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Intersectionality & Higher Education

Theory, Research, & Praxis

Edited By Donald Jr. Mitchell, Jakia Marie and Tiffany Steele

Intersectionality is a term coined by Kimberlé Crenshaw in 1989. A scholar of law, critical race theory, and Black feminist thought, Crenshaw used intersectionality to explain the experiences of Black women who – because of the intersections of race, gender, and class – are exposed to exponential forms of marginalization and oppression. Intersectionality & Higher Education documents and expands upon Crenshaw’s ideas within the context of U.S. higher education. The text includes theoretical and conceptual chapters on intersectionality; empirical research using intersectionality frameworks; and chapters focusing on intersectional practices. The volume may prove beneficial for graduate programs in ethnic studies, higher education, sociology, student affairs, and women and gender studies alike.
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Chapter Nine: The Tapestry Model: Exploring Social Identities, Privilege, and Oppression from an Intersectional Perspective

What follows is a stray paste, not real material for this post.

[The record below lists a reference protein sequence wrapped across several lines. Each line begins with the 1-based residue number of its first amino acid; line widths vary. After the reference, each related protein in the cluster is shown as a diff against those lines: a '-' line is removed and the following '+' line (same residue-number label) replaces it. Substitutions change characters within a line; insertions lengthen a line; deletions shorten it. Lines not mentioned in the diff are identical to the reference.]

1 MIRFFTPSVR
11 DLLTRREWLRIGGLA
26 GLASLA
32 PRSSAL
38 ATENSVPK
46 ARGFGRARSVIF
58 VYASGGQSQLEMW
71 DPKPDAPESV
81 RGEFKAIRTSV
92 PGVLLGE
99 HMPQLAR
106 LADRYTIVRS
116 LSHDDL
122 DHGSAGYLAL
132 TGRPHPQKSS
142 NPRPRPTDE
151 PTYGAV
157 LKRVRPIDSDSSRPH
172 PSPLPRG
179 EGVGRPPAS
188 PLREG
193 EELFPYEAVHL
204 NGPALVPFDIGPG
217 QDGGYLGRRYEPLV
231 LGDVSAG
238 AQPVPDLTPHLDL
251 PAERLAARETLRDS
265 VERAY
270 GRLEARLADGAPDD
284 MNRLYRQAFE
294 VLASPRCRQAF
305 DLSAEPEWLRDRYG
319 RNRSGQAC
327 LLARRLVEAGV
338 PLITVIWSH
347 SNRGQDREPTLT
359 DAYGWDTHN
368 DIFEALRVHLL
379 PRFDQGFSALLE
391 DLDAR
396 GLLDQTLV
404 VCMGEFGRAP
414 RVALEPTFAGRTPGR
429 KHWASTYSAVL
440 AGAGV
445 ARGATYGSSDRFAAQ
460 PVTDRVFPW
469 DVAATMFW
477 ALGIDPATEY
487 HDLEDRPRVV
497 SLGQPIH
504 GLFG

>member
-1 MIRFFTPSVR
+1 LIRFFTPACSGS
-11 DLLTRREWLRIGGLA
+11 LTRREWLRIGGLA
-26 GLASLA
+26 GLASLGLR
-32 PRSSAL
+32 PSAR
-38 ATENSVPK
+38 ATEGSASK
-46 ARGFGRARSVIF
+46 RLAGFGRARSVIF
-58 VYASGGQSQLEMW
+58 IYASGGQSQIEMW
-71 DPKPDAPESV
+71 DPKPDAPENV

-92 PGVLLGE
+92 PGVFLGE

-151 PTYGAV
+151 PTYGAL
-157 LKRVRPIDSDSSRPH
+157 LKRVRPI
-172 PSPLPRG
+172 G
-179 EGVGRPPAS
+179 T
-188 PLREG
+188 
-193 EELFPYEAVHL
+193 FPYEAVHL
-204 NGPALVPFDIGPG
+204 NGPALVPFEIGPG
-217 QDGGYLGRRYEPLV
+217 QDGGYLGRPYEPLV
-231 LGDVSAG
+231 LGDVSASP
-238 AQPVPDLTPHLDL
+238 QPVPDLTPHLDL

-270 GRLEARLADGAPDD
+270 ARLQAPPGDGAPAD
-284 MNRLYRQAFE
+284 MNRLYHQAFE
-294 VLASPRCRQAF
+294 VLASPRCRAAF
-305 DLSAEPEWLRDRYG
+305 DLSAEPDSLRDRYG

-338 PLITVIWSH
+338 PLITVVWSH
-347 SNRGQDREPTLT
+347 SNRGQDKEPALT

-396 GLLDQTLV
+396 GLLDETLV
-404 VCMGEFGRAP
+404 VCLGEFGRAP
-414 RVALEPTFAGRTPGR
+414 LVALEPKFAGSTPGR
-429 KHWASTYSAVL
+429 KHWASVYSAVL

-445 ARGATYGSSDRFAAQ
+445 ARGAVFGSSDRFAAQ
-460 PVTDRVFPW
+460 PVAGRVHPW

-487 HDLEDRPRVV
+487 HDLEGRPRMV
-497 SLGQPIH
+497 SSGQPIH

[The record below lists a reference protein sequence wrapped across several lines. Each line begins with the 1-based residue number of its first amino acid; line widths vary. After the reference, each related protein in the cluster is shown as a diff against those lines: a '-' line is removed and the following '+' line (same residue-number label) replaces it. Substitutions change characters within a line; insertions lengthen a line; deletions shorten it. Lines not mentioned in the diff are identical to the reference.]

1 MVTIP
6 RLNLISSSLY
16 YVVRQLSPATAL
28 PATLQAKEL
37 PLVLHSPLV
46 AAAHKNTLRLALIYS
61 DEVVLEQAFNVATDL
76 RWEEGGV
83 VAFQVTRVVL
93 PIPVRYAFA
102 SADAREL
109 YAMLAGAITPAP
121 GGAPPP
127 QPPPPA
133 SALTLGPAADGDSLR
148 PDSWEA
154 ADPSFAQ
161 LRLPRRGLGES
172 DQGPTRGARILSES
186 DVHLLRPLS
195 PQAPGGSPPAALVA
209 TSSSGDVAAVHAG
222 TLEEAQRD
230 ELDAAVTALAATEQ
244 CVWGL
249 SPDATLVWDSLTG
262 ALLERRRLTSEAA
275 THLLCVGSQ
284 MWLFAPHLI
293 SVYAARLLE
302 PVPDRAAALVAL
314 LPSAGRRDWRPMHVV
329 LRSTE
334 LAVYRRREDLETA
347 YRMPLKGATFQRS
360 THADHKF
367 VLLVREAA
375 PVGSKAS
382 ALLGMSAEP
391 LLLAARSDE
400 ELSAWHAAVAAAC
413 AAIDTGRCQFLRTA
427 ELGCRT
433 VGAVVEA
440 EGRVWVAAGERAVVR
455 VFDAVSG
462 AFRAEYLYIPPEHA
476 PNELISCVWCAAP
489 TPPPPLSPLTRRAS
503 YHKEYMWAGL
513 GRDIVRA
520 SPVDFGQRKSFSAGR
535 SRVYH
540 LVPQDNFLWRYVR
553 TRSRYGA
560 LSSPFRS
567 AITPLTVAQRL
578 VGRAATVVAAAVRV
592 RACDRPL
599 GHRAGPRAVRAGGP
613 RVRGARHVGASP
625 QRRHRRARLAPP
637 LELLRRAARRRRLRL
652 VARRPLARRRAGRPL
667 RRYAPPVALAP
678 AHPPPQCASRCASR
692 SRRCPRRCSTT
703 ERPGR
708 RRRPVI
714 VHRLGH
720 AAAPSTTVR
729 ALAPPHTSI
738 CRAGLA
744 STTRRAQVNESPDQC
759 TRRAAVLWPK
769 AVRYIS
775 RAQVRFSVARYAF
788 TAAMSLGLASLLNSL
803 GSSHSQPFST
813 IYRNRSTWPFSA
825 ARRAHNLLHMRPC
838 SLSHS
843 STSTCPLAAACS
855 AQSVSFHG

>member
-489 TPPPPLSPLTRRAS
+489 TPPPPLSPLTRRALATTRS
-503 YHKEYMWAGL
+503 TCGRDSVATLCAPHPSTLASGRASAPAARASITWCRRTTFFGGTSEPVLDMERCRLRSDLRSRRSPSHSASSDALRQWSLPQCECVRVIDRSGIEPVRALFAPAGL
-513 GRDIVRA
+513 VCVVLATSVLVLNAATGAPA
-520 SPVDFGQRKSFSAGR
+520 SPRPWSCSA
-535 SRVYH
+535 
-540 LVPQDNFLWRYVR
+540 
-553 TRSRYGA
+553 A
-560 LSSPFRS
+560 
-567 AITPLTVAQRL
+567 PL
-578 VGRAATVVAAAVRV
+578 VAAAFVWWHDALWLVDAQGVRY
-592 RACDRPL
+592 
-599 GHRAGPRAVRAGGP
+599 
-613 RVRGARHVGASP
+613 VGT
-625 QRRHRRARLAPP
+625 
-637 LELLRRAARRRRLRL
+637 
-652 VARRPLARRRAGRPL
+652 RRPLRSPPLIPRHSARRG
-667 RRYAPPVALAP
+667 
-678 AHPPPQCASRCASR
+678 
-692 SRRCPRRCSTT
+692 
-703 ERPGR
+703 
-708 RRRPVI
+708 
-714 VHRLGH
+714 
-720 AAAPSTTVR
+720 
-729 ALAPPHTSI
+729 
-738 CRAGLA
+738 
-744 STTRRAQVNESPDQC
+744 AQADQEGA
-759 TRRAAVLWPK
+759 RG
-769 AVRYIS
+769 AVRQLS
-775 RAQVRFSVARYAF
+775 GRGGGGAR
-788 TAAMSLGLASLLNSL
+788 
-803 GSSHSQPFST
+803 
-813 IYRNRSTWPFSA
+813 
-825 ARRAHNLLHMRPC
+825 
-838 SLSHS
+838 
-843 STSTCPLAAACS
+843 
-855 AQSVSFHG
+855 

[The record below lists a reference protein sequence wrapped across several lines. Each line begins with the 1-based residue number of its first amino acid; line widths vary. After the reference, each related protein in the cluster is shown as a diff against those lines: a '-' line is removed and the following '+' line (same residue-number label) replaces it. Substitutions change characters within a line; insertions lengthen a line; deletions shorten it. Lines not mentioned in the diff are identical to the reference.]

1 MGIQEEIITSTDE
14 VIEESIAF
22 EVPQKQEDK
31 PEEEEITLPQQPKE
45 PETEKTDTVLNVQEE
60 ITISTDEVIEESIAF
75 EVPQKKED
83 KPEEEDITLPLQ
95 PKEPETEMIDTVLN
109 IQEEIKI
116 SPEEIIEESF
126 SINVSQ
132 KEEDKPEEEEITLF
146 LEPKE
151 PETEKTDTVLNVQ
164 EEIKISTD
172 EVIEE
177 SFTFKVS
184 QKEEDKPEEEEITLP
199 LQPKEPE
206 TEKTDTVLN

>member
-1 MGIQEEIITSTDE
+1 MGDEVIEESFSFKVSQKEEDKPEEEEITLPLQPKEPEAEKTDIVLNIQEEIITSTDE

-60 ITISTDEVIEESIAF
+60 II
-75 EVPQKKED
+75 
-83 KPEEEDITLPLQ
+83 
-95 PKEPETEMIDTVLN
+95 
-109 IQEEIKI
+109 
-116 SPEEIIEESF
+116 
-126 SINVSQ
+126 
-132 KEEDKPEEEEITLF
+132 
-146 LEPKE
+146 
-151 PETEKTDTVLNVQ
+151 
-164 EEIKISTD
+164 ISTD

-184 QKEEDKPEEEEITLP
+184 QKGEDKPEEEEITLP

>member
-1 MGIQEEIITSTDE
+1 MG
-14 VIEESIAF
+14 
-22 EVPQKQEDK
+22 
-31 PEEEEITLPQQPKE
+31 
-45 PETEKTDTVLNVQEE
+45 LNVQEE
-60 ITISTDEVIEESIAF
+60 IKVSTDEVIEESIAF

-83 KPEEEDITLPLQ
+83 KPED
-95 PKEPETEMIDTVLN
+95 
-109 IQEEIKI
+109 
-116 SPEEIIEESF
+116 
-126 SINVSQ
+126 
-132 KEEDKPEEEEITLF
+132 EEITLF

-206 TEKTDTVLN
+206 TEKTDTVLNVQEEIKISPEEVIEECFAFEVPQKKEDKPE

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Exploring Social Identities, Privilege, and Oppression from an Intersectional Perspective


An intersectional perspective requires a shift in how social identities and social oppression are often conceptualized. Instead of a multiple identities or additive approach, which treats different social identities and forms of inequality as separate and independent from each other, an intersectional approach focuses on understanding how different social categories simultaneously interact, shaping people’s identities and lived experiences. I have found for myself and others that this shift in perspective is clearer on a theoretical level but more challenging to fully embody in practice. Even when there is an intention to examine situations with an intersectional lens, there is a tendency to default to a single identity/oppression analysis.

As I have tried to fully grasp, apply, and teach about intersectionality. I have searched for ways to conceptualize key aspects of an intersectional approach and highlight its distinctiveness from a multiple identities/additive approach. To this end, I developed the Tapestry Model. The Tapestry Model (TM) uses the metaphor of weaving a tapestry to explicate some of the main tenets of an intersectional framework and other aspects of how people experience social identities within larger systems of structural inequality. In this chapter, I first provide background and context for the TM and then describe how it can be used to illustrate concepts of intersectionality. Next, I suggest additional ways the TM can be used to explore other...

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